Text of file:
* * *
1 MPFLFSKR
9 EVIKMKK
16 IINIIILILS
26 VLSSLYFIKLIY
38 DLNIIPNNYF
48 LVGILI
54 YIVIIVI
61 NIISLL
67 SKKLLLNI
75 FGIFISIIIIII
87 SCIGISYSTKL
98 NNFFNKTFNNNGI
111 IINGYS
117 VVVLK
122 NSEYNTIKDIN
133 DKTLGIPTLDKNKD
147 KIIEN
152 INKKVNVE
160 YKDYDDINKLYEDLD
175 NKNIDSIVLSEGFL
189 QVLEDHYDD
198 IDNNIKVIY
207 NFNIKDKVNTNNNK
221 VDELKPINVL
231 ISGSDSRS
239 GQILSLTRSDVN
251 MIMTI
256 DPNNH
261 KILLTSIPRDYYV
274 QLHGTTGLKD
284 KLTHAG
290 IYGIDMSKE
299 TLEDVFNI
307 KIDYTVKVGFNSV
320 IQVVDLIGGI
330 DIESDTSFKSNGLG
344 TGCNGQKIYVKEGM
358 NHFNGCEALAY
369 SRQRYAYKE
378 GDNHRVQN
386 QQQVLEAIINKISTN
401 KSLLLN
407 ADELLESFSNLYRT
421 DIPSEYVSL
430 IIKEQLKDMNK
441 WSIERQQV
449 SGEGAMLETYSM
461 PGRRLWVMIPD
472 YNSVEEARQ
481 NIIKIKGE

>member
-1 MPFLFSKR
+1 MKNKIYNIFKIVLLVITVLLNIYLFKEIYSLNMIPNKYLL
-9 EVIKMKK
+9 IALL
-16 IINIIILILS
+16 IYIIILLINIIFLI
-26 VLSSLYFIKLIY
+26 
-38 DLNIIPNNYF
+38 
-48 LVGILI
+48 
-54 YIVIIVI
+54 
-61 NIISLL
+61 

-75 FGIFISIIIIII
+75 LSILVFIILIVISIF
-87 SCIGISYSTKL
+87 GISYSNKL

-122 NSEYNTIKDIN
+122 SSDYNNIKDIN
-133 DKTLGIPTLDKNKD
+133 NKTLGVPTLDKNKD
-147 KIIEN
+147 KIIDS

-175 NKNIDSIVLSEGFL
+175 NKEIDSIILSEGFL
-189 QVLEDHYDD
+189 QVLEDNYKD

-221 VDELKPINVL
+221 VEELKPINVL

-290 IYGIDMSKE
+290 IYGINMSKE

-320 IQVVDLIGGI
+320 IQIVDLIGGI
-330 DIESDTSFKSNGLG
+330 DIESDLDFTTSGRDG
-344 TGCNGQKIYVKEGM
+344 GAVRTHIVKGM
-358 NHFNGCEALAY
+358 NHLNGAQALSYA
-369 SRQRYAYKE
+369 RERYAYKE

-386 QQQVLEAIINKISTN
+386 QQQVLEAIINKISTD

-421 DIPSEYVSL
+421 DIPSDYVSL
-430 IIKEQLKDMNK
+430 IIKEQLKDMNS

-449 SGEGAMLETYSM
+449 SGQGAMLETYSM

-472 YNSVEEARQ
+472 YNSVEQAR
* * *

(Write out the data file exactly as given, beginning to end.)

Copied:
1 MPFLFSKR
9 EVIKMKK
16 IINIIILILS
26 VLSSLYFIKLIY
38 DLNIIPNNYF
48 LVGILI
54 YIVIIVI
61 NIISLL
67 SKKLLLNI
75 FGIFISIIIIII
87 SCIGISYSTKL
98 NNFFNKTFNNNGI
111 IINGYS
117 VVVLK
122 NSEYNTIKDIN
133 DKTLGIPTLDKNKD
147 KIIEN
152 INKKVNVE
160 YKDYDDINKLYEDLD
175 NKNIDSIVLSEGFL
189 QVLEDHYDD
198 IDNNIKVIY
207 NFNIKDKVNTNNNK
221 VDELKPINVL
231 ISGSDSRS
239 GQILSLTRSDVN
251 MIMTI
256 DPNNH
261 KILLTSIPRDYYV
274 QLHGTTGLKD
284 KLTHAG
290 IYGIDMSKE
299 TLEDVFNI
307 KIDYTVKVGFNSV
320 IQVVDLIGGI
330 DIESDTSFKSNGLG
344 TGCNGQKIYVKEGM
358 NHFNGCEALAY
369 SRQRYAYKE
378 GDNHRVQN
386 QQQVLEAIINKISTN
401 KSLLLN
407 ADELLESFSNLYRT
421 DIPSEYVSL
430 IIKEQLKDMNK
441 WSIERQQV
449 SGEGAMLETYSM
461 PGRRLWVMIPD
472 YNSVEEARQ
481 NIIKIKGE

>member
-1 MPFLFSKR
+1 MKNKIYNIFKIVLLVITVLLNIYLFKEIYSLNMIPNKYLL
-9 EVIKMKK
+9 IALL
-16 IINIIILILS
+16 IYIIILLINIIFLI
-26 VLSSLYFIKLIY
+26 
-38 DLNIIPNNYF
+38 
-48 LVGILI
+48 
-54 YIVIIVI
+54 
-61 NIISLL
+61 

-75 FGIFISIIIIII
+75 LSILVFIILIVISIF
-87 SCIGISYSTKL
+87 GISYSNKL

-122 NSEYNTIKDIN
+122 SSDYNNIKDIN
-133 DKTLGIPTLDKNKD
+133 NKTLGVPTLDKNKD
-147 KIIEN
+147 KIIDS

-175 NKNIDSIVLSEGFL
+175 NKEIDSIILSEGFL
-189 QVLEDHYDD
+189 QVLEDNYKD

-221 VDELKPINVL
+221 VEELKPINVL

-290 IYGIDMSKE
+290 IYGINMSKE

-320 IQVVDLIGGI
+320 IQIVDLIGGI
-330 DIESDTSFKSNGLG
+330 DIESDLDFTTSGRDG
-344 TGCNGQKIYVKEGM
+344 GAVRTHIVKGM
-358 NHFNGCEALAY
+358 NHLNGAQALSYA
-369 SRQRYAYKE
+369 RERYAYKE

-386 QQQVLEAIINKISTN
+386 QQQVLEAIINKISTD

-421 DIPSEYVSL
+421 DIPSDYVSL
-430 IIKEQLKDMNK
+430 IIKEQLKDMNS

-449 SGEGAMLETYSM
+449 SGQGAMLETYSM

-472 YNSVEEARQ
+472 YNSVEQAR